the phase LED's on that specific motherboard model indicate power consumption, the manual does not say much more about them.

The overclocking voltages were not known, but it was definitely a manual overclock, the onboard case display was used for the temperature monitoring, no stress testing of the overclocking was done, the issue appeared about three days later after the overclock, right after disabling secureboot in the bios.

My friend does have a spare machine available for assistance, while unfortunately considering that the system is currently completely unresponsive, and does not go passed a completely blank screen.
post #4 of 5
Quote:
Originally Posted by Genkaz View Post

The overclocking voltages were not known, but it was definitely a manual overclock, the onboard case display was used for the temperature monitoring, no stress testing of the overclocking was done, the issue appeared about three days later after the overclock, right after disabling secureboot in the bios.

My friend does have a spare machine available for assistance, while unfortunately considering that the system is currently completely unresponsive, and does not go passed a completely blank screen.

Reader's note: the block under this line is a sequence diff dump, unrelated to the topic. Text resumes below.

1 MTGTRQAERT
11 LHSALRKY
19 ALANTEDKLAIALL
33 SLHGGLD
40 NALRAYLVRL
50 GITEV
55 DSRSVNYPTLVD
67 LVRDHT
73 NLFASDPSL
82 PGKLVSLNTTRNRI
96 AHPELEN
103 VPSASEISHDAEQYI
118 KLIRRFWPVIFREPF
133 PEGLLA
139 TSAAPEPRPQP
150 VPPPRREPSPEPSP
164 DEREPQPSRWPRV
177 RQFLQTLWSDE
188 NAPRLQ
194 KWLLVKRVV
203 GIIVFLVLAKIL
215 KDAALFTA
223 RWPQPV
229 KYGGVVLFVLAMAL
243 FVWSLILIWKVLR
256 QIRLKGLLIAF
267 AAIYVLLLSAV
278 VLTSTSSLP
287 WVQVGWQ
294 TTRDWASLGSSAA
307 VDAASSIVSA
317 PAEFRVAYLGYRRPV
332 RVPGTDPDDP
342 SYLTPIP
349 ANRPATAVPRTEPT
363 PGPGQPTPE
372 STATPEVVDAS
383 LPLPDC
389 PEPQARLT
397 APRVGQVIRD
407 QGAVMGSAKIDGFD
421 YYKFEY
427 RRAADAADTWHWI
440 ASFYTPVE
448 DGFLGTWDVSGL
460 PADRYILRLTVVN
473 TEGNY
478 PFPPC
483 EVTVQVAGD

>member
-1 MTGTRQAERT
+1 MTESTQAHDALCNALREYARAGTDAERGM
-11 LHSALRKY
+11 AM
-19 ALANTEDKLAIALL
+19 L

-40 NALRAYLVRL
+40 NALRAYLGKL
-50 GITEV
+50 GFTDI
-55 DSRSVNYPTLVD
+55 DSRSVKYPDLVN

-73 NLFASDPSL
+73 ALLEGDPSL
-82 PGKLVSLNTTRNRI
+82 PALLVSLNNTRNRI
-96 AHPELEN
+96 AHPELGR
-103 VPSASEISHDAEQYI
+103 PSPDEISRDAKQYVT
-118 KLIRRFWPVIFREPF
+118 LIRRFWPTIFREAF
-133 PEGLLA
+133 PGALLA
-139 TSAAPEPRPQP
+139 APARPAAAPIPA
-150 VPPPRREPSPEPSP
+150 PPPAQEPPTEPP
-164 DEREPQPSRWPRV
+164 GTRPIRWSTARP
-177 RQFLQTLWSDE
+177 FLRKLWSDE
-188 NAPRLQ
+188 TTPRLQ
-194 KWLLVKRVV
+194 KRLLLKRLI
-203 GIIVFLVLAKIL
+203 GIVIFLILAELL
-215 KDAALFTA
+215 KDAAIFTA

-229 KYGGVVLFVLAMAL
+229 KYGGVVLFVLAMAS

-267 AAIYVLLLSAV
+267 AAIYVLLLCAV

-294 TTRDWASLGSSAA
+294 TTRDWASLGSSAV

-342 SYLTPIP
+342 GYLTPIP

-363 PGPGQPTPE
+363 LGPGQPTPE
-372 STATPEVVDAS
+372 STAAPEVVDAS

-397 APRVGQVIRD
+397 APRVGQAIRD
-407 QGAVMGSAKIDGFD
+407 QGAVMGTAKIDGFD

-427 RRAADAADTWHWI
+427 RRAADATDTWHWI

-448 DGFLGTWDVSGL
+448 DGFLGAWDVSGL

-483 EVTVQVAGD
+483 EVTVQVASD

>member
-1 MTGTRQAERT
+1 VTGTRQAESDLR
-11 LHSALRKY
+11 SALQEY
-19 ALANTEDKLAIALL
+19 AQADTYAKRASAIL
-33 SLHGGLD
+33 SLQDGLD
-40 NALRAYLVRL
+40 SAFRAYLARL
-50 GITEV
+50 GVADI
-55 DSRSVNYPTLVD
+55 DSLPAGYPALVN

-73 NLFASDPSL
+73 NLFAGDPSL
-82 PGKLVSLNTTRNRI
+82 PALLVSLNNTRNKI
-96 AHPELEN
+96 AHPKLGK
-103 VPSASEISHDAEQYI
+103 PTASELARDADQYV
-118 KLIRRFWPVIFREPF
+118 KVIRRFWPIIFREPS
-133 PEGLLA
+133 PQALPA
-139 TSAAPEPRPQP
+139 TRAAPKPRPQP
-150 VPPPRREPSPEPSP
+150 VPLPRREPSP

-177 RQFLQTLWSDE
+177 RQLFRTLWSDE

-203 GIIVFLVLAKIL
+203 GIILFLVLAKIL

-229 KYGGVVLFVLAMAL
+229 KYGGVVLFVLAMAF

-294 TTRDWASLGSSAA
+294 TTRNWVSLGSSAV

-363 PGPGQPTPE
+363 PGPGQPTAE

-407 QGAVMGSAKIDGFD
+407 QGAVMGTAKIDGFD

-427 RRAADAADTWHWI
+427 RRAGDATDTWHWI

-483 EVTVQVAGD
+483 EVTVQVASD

There's your problem. If you don't know what the voltages were, then that spells disaster. With adequate cooling, and/or proper fail safe methodology (Intel will lower clocks if temps get too high, if you have that enabled) you can pump up to 1.55-1.60v in these Sandy Bridge CPU for quick bench runs. Now, having it that high for extended periods of time is a completely different story and will indefinitely lead to CPU failure. It scares me that you have no idea what the voltages were in the slightest. I find it pretty unfortunate that you decided to dive into overclocking, without 1) Knowing what voltage you were running it at 2) not stress testing 3) Not using the proper tools to see what voltages and temps you were at (RealTemp, CPU-Z).

Disabling secure boot wouldn't not let you boot the computer to the BIOS, you might have a problem getting into Windows but not into the Bios. After resetting CMOS, defaults would have been enabled and then that "disabling secureboot" concern would have been a non-issue. This is hardware related hate to break it to you.

But I will leave it down to the most likely possibilities; 1) CPU 2) Motherboard 3) GPU 4) PSU. Figure out a way to test all of these and you will find your culprit.

It also could all be a coincidence which is likely, where it may have seemed like it was one thing that sent it on the fritz but in all reality had nothing to do with it and one component just failed.
post #5 of 5
Thread Starter 
Thank you immensely for your help. We were reasonably certain that it was a hardware issue after all of the tests, good to have someone confirm it.
Edited by Genkaz - 10/10/13 at 12:37am